Date of Conferral







Charles T. Diebold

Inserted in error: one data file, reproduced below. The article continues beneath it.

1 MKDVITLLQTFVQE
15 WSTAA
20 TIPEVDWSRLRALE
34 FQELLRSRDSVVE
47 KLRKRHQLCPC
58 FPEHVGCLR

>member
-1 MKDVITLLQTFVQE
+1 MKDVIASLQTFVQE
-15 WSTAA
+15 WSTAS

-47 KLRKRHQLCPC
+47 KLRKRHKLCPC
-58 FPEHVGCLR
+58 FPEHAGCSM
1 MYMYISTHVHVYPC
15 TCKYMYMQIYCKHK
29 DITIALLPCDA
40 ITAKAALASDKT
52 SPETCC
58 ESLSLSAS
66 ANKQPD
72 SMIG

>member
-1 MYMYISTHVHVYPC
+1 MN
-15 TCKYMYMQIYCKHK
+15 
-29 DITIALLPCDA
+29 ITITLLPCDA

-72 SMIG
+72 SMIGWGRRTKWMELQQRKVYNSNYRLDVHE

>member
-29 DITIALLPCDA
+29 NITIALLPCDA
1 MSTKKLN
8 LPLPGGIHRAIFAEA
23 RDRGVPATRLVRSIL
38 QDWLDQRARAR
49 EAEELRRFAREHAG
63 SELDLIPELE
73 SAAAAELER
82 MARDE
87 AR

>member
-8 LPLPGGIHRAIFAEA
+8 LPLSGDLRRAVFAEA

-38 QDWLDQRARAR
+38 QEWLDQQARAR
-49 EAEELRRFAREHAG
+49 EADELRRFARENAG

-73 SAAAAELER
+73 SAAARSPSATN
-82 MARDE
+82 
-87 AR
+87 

Broad personality or global traits are unlikely to assist in solving capital crimes, so forensic psychologists have begun to focus on characteristics of the crime to create differentiating profiles. The purpose of this study was to determine if offender and victim characteristics and method of murder could provide cluster profiles differentiating familial relationship between offender and victim. Guided by classical conditioning theory and social learning theory, an archival database of 147 capital offenders responsible for 506 victims was analyzed. Cluster analysis yielded 3 distinct profiles. Compared to other clusters, Cluster 1 offenders tended to be Black and unfamiliar with their victims, who tended to be male between 20 and 50 years old that were typically shot. Cluster 2 offenders tended to be White and familiar with their typically female victims under the age of 20 who they typically murdered by use of blunt force or strangulation. Cluster 3 offenders were distinguished from the other 2 clusters only by having accounted for 90.6% of all victims who were stabbed, but no other associations with variables in the data set were discovered to explain this finding. Though limited in sample size, range of variables, and supplemental insights that could have been gained from case files or interviews, the results contribute to positive social change with offender-victim characteristics and method of murder profiles that begin to differentiate the familial offender-victim relationship and that future research can prospectively build on to create retrospective profiling models, which could potentially lead to resolving unsolved serial murder cases.